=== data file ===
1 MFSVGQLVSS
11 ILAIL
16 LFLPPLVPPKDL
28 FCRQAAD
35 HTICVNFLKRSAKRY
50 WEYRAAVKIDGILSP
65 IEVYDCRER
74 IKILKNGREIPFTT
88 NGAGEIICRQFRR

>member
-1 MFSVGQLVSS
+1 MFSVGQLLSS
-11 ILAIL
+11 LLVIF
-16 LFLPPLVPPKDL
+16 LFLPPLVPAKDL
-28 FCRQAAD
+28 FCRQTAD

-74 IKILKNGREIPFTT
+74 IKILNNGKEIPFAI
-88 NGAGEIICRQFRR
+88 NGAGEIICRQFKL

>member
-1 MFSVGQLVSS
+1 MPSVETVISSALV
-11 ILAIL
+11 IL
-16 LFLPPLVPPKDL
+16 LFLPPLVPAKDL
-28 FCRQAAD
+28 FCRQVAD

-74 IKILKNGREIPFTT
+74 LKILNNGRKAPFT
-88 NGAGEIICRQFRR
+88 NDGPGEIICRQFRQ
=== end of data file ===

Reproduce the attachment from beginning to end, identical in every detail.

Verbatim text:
1 MFSVGQLVSS
11 ILAIL
16 LFLPPLVPPKDL
28 FCRQAAD
35 HTICVNFLKRSAKRY
50 WEYRAAVKIDGILSP
65 IEVYDCRER
74 IKILKNGREIPFTT
88 NGAGEIICRQFRR

>member
-1 MFSVGQLVSS
+1 MFSVGQLLSS
-11 ILAIL
+11 LLVIF
-16 LFLPPLVPPKDL
+16 LFLPPLVPAKDL
-28 FCRQAAD
+28 FCRQTAD

-74 IKILKNGREIPFTT
+74 IKILNNGKEIPFAI
-88 NGAGEIICRQFRR
+88 NGAGEIICRQFKL

>member
-1 MFSVGQLVSS
+1 MPSVETVISSALV
-11 ILAIL
+11 IL
-16 LFLPPLVPPKDL
+16 LFLPPLVPAKDL
-28 FCRQAAD
+28 FCRQVAD

-74 IKILKNGREIPFTT
+74 LKILNNGRKAPFT
-88 NGAGEIICRQFRR
+88 NDGPGEIICRQFRQ